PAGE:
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View Full Version : Syed, Question on SW Asia Agriculture.



BrianW
01-18-2014, 09:28 AM
Hello Syed. I'm hoping you might be able to tell me (us) something about what's being grown here, and why they seem to be placing rocks on the plants...

http://img.photobucket.com/albums/v136/BrianW/Afghanistan%202014/rockplants3_zpsd6f4ecc9.jpg

http://img.photobucket.com/albums/v136/BrianW/Afghanistan%202014/rockplants4_zps9913b011.jpg

http://img.photobucket.com/albums/v136/BrianW/Afghanistan%202014/rockplants2_zpsff94e2f8.jpg

http://img.photobucket.com/albums/v136/BrianW/Afghanistan%202014/rockplants_zpsd0e3426d.jpg

I don't recall seeing this technique anywhere except around the Kabul International Airport. There are several different fields of them.

Thank you for any information you may be able to share.

slug
01-18-2014, 09:50 AM
Dont know the area. Stone piles or walls are normally used to prevent precocious topsoil from blowing away and to preserve soil moisture.

Syed
01-18-2014, 10:47 AM
I am not sure, Brian but my guess is that those might be strawberry fields.
I live in a place (the province of Punjab) where most of the land is very flat and a strawberry field here looks like;
http://photos.thenews.com.pk/tasveer_images/2013-4-15/large/2_201304150858470117.jpg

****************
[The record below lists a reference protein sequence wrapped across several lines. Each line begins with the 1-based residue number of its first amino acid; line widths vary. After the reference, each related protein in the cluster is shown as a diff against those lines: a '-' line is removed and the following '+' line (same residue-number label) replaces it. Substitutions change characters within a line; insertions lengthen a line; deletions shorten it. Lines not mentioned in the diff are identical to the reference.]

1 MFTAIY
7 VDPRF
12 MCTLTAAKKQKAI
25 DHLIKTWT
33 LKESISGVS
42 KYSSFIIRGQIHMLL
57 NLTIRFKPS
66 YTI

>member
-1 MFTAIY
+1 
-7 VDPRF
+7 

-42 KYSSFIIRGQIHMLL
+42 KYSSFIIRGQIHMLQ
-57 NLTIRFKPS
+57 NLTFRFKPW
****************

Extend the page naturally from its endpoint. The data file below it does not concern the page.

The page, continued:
katey
01-18-2014, 12:03 PM
Rocks can be used as moisture traps. They cool off during the night, and then water condenses on them first thing in the morning and runs down into the plant.

Full Tilt
01-18-2014, 02:42 PM
That sounds logical Katey.

Could they be mulberry plants Syed?

Monkey Butler
01-18-2014, 06:42 PM
They're not rocks, they are genetically modified magic beans that Halliburton secretly sells to the locals over there.

katey
01-18-2014, 06:47 PM
Mulberries grow on trees. At least the ones I know about do. Maybe they can be managed as bushes, but they are definitely woody.

PeterSibley
01-18-2014, 07:20 PM
Mulberries grow on trees. At least the ones I know about do. Maybe they can be managed as bushes, but they are definitely woody.

There is a small silk industry revival in Afghanistan and mulberry trees are normally pruned small and low to harvest leaves, much as it was done in China. Whether those trees are mulberrys though is really hard to tell.

http://www.theguardian.com/global-development/gallery/2011/oct/21/afghanistan-silk-industry-revival-in-pictures#/?picture=379958687&index=7

Interesting Brian !

purri
01-18-2014, 09:29 PM
^ Cough...

Syed
01-19-2014, 03:21 AM
That sounds logical Katey.

Could they be mulberry plants Syed?
I don't think those were mulberry plants. There are mulberry trees in this part of the world.

BrianW
01-19-2014, 07:30 AM
Well, I appreciate the efforts folks. We may simply be stumped.

I can only hope to get some more pictures this Spring and Summer. The two first shots are from a couple months back, when they were still somewhat green. The last two just were taken recently.

Paul Pless
01-19-2014, 07:35 AM
Rocks can be used as moisture traps. They cool off during the night, and then water condenses on them first thing in the morning and runs down into the plant.hmmm. . . . afghani fremen?

BrianW
01-19-2014, 08:06 AM
Rocks can be used as moisture traps. They cool off during the night, and then water condenses on them first thing in the morning and runs down into the plant.


hmmm. . . . afghani fremen?

Afghanistan is not as arid as Arrakis. ;)

The people here are masters of irrigation, water canals, and wells. The Russians helped a bit too, with some dam projects and concrete water canals in the '60's and 70's.